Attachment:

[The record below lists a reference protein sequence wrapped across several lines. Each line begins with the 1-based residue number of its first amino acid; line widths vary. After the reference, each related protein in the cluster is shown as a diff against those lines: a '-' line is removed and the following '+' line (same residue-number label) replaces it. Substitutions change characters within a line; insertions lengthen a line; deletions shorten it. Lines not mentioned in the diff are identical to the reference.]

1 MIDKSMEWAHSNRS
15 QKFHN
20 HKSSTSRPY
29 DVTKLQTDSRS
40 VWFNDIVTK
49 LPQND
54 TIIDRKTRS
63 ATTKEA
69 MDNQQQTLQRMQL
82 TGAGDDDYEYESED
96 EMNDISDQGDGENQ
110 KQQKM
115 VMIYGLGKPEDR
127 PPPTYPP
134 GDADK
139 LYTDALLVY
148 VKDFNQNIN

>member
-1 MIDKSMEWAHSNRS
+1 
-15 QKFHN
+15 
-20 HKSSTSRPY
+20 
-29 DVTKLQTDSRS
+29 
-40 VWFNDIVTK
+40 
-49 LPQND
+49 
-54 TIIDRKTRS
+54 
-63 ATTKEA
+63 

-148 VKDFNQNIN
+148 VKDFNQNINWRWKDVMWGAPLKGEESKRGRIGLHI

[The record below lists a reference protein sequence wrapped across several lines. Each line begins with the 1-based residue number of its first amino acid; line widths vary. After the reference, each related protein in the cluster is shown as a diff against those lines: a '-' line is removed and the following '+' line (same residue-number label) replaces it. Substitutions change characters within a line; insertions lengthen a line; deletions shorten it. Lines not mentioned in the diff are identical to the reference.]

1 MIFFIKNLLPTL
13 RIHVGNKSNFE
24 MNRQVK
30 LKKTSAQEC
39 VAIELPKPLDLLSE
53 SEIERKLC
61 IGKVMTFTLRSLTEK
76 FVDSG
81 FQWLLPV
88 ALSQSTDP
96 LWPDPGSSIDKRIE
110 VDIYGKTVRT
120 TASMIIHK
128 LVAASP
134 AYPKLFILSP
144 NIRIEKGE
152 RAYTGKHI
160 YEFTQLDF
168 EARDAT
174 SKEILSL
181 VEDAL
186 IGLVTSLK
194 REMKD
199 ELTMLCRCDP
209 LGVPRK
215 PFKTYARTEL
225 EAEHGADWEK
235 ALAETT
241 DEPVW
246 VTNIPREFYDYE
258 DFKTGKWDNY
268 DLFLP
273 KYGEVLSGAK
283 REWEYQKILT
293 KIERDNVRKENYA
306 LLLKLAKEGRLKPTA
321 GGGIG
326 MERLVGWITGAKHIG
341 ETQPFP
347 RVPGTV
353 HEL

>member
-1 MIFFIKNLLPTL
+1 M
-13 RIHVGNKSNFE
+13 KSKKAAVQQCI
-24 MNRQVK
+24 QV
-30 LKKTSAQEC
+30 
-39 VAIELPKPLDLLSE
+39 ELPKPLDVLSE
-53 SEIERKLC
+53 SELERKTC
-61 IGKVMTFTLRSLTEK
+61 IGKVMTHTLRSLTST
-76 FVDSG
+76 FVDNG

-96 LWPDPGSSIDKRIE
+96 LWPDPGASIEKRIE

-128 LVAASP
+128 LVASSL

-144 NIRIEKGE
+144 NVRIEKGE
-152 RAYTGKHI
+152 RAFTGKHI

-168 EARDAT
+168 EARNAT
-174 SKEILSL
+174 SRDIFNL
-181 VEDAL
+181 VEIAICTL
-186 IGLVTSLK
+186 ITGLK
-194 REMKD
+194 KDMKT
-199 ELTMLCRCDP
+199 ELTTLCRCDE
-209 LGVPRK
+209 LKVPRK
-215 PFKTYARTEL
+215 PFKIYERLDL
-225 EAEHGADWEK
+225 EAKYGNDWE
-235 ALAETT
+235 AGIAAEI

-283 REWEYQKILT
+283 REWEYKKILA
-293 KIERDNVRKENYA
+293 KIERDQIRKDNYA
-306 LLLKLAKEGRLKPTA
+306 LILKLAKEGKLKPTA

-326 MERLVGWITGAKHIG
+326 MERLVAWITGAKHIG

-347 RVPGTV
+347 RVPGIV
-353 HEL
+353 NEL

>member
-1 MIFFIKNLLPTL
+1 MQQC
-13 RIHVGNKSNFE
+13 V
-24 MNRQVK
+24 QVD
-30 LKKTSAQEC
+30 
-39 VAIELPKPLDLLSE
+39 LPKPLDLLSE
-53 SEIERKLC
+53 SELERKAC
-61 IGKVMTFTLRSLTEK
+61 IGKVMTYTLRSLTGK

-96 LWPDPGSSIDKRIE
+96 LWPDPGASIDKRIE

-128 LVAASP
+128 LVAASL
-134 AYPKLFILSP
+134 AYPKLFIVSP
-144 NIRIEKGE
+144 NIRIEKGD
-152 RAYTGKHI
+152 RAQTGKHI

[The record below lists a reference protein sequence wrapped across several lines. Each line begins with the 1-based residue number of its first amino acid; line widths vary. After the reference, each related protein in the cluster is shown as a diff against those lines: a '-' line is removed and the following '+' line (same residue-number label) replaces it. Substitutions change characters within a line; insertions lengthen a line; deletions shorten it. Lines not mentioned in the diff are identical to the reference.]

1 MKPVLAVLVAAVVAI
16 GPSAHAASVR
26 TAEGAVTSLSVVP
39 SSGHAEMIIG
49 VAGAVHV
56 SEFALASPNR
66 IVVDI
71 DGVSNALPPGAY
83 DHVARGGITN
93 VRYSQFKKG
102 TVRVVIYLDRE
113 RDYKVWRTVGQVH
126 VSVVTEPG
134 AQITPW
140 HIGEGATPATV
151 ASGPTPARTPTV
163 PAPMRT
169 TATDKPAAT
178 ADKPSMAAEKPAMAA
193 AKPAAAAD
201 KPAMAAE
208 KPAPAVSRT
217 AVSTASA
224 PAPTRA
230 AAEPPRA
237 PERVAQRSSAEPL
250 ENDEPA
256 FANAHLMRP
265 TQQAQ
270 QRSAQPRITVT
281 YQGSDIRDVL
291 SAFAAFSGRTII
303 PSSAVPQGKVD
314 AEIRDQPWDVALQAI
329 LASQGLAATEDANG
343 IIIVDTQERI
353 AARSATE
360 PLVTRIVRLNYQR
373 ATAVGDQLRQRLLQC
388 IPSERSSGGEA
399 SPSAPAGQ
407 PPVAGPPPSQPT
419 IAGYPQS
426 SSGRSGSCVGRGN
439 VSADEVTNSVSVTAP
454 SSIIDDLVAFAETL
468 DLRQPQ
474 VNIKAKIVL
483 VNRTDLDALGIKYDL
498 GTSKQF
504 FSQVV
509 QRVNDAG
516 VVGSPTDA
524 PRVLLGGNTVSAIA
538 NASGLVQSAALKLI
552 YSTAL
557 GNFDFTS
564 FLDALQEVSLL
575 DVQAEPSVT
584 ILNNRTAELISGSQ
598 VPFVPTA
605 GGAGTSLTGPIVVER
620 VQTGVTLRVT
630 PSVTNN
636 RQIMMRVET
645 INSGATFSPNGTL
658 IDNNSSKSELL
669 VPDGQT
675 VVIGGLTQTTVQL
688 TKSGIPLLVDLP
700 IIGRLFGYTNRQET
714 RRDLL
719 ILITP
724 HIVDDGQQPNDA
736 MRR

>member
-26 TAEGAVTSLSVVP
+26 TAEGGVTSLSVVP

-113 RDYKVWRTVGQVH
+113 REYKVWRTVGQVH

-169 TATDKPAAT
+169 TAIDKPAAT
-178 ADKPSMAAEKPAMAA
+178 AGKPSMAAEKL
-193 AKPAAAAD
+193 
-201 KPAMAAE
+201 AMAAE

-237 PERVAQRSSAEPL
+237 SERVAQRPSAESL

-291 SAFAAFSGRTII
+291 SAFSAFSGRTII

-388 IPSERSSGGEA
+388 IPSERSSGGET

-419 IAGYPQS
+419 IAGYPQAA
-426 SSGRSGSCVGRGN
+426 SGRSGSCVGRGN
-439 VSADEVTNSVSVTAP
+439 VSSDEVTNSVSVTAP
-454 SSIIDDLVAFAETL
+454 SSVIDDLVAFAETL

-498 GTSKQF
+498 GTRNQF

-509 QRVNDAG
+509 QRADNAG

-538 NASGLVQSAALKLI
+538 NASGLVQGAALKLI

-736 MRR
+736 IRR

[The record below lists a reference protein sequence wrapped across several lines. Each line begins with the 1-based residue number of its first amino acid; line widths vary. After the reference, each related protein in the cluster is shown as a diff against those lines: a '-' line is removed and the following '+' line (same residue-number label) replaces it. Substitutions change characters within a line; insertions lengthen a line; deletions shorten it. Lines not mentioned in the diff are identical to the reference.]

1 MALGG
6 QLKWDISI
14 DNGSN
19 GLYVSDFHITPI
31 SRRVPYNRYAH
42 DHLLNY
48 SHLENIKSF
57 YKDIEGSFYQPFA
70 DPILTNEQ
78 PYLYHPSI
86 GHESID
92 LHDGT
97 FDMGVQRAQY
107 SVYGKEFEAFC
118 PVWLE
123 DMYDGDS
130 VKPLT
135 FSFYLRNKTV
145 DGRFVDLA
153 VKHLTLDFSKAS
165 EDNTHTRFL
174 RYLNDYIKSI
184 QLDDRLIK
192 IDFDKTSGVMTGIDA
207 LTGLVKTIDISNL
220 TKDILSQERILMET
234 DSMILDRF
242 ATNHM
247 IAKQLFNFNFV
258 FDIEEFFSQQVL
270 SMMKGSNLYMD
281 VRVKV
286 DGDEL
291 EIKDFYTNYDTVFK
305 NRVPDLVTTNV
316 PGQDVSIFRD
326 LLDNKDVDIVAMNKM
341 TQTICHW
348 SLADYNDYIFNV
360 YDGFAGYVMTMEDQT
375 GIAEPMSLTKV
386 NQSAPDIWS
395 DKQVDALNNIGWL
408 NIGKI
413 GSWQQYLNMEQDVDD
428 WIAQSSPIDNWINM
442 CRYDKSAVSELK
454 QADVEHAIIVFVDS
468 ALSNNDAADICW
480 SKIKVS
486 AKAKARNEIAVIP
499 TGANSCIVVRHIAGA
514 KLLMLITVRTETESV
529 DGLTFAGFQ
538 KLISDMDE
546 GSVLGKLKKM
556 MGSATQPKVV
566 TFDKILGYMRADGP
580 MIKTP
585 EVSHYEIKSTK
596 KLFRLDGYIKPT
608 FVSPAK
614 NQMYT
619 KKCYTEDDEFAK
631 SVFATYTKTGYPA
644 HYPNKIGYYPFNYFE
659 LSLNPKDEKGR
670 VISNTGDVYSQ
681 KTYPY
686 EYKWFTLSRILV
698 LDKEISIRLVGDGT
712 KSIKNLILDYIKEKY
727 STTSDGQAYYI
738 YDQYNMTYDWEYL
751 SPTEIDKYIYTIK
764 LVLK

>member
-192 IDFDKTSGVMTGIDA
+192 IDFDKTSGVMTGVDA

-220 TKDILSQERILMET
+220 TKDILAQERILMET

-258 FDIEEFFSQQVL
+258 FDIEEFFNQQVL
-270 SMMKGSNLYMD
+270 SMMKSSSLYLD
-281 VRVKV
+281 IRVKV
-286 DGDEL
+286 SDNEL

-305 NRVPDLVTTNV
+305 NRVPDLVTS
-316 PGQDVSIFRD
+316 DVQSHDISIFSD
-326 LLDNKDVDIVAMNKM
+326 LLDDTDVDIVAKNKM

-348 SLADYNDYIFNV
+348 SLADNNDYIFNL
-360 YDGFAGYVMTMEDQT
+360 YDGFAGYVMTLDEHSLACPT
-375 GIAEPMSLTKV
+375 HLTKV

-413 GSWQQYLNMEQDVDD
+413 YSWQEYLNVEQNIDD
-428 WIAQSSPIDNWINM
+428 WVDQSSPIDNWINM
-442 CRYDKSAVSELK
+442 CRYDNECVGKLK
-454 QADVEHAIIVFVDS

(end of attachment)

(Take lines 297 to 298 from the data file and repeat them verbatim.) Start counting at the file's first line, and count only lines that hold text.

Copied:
192 IDFDKTSGVMTGIDA
207 LTGLVKTIDISNL